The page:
Don’t play this game for the music. There’s maybe a grand total of four songs and they’re as generic as just about everything else in this title. Fortunately, the game allows you to turn the BGM off while keeping the sound effects audible, which is good, because the voice overs serve a minor purpose in battle. As for sound effects, the various explosions, pops, and engine revs are what you would expect and want in a tank game, so they don’t disappoint. In fact, they even add much needed atmosphere to the game. Oh, and there’s one thing I almost forgot: The game sometimes emits a horrible beeping sound, which was enough to make me shave half a letter grade off its final score, so turn down the sound effects if you like your ears.

Gameplay

   Tank Beat may suffer from graphical issues, crappy dialogue, and a soundtrack that kills brain cells, but it’s gameplay is another matter. Ultimately players just roll around the map blowing things up, but it’s good old fashioned fun with a new twist thanks to the admittedly gimmicky touchscreen mechanics. Mission goals will vary from blasting everything in sight to protecting retreating allies and the game even has a few surprises up its sleeve. Players also get a slew of tanks to choose from, many of which have to be earned by performing well in battle. There are light tanks, battle tanks, long range tanks, missile tanks, and many more to choose from….oh man I must have channeled Forest Gump for a moment. At any rate, the options available to the player keep things from getting stale and there’s actually real variation between tanks. Some tanks fire fast moving projectiles that travel in a nearly straight line, others lob powerful shells in an arc, one tank even has a drill mounted to it’s nose. So, there’s plenty of experimentation to be done and fun to be had.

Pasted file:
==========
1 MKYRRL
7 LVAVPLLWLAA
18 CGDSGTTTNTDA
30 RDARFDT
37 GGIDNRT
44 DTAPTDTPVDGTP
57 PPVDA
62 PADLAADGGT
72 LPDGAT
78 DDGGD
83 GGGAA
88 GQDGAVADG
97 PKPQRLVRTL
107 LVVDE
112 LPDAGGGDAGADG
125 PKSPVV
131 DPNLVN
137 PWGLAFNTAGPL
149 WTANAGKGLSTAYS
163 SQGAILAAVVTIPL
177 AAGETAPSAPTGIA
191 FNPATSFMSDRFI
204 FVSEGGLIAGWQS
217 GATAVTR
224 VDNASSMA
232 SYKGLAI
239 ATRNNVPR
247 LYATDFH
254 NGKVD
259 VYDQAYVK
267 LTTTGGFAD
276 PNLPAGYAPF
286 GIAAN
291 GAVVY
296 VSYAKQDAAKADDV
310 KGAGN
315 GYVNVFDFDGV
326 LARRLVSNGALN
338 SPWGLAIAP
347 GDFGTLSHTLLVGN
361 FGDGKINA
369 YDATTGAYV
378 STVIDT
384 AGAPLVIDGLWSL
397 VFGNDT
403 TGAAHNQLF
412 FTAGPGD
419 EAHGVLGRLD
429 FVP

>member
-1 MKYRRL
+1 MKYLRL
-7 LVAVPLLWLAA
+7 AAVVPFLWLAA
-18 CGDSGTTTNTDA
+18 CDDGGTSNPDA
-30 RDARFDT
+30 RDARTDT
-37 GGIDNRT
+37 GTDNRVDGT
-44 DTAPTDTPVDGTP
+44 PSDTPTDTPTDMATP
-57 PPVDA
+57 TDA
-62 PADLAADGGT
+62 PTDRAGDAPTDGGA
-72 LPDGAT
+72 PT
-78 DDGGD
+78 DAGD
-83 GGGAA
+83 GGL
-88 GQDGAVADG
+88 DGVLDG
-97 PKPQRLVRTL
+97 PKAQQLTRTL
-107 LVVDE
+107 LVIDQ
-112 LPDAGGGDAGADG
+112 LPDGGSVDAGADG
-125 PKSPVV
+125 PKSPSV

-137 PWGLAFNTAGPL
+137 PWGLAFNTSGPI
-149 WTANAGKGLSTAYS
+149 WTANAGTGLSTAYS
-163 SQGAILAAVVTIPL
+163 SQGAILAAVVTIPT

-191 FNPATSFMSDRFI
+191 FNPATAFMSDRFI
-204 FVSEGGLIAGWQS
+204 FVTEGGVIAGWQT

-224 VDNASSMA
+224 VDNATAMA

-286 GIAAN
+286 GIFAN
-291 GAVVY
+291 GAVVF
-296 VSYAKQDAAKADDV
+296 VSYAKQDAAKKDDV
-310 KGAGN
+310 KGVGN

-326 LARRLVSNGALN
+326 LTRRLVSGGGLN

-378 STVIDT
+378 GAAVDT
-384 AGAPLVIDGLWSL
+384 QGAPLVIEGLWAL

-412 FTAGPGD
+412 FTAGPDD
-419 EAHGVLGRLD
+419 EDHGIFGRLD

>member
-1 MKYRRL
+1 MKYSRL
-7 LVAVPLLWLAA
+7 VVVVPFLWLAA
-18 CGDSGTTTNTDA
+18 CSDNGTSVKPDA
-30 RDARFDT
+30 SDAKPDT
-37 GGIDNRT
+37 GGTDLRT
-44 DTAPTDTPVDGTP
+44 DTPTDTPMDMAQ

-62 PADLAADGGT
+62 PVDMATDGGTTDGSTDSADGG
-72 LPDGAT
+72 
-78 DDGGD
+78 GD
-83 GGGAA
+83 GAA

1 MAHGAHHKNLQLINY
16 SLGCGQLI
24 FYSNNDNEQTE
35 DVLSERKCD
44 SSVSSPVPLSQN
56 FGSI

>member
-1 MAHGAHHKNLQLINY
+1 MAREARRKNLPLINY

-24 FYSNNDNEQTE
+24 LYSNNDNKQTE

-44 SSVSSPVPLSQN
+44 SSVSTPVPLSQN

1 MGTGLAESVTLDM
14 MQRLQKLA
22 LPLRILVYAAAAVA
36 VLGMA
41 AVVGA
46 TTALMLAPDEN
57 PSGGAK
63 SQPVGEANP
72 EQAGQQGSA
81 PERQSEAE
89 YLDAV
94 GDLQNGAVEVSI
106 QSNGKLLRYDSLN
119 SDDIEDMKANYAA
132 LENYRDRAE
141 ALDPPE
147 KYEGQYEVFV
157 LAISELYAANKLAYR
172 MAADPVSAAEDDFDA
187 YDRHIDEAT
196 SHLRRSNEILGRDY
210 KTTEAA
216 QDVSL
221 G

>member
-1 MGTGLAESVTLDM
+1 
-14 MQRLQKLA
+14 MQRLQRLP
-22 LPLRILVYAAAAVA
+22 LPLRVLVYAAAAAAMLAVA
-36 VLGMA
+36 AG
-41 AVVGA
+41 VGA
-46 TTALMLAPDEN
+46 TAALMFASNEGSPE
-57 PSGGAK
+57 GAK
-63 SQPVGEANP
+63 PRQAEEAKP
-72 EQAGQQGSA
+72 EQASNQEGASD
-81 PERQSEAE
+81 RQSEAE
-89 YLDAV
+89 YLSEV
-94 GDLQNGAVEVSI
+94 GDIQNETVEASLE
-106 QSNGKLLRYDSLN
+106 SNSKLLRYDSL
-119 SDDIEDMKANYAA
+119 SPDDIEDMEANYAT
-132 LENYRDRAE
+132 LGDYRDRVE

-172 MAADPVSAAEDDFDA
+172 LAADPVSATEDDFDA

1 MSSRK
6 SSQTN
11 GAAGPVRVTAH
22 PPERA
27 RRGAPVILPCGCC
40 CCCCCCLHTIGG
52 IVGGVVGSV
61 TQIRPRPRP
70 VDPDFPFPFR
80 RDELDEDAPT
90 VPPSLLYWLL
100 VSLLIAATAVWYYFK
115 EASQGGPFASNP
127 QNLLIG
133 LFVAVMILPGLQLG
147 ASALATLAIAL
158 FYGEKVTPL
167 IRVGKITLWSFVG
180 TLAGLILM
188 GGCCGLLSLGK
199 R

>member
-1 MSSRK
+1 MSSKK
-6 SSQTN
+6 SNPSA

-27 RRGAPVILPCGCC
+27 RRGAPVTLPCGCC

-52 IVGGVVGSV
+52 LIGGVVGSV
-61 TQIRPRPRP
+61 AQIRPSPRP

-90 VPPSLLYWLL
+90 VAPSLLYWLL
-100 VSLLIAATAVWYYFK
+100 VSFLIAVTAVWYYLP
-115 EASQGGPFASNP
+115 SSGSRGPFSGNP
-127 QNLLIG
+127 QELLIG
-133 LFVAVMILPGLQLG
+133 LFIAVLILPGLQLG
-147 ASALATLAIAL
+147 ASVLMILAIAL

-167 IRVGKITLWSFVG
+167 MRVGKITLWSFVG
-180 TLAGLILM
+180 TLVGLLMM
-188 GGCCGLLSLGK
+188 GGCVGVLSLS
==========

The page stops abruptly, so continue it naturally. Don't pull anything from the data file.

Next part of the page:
A fair bit of challenge is also sprinkled into Tank Beat for good measure. Sitting around, blindly shooting at enemies is a good way to get blown up, even in a heavily armored tank. Players have to learn how to move in a strategic manner, command their AI controlled ally when necessary, and get used to the eccentricities of each tank. Stages also have time limits, which seem arbitrary at times, but they add a sense of tension to the game. There are also several game modes, but two of them share a lot of missions. Story Mode is a series of missions punctuated by cutscenes, while Skirmish Mode allows players to choose missions freely. The third mode is something is I was unable to explore, because the Nintendo DS is no longer capable of online multiplayer, so I cannot comment on it. Finally, the missions are perfect in length for a handheld game, usually ending in about five minutes, so if you’re the busy type and want a game that you can play in small doses, this one isn’t a bad choice.

Final Thoughts

   Tank Beat is really rough around the edges, but at it’s core is a decent game. It is easy to see how this game was left behind, however, because it simply was not presented well. The forced tutorial did such a poor job explaining the game that I had to look the controls up and it’s easy to imagine some of the people that bought this game getting frustrated on the very first stage. Tank Beat also seemed poorly marketed, as the name has an almost musical connotation and someone looking for an Elite Beat Agents style game would be sorely disappointed after looking at the back of the box. On an interesting side note, this title apparently managed to spawn a sequel, which I plan on looking into one day. As for Tank Beat, well I don’t regret playing it, but there’s better stuff out there.

Recommendations

Tank Beat for the Nintendo DS is a good choice for those who enjoy tank games thanks to its decent gameplay, but it’s probably skippable for everyone else.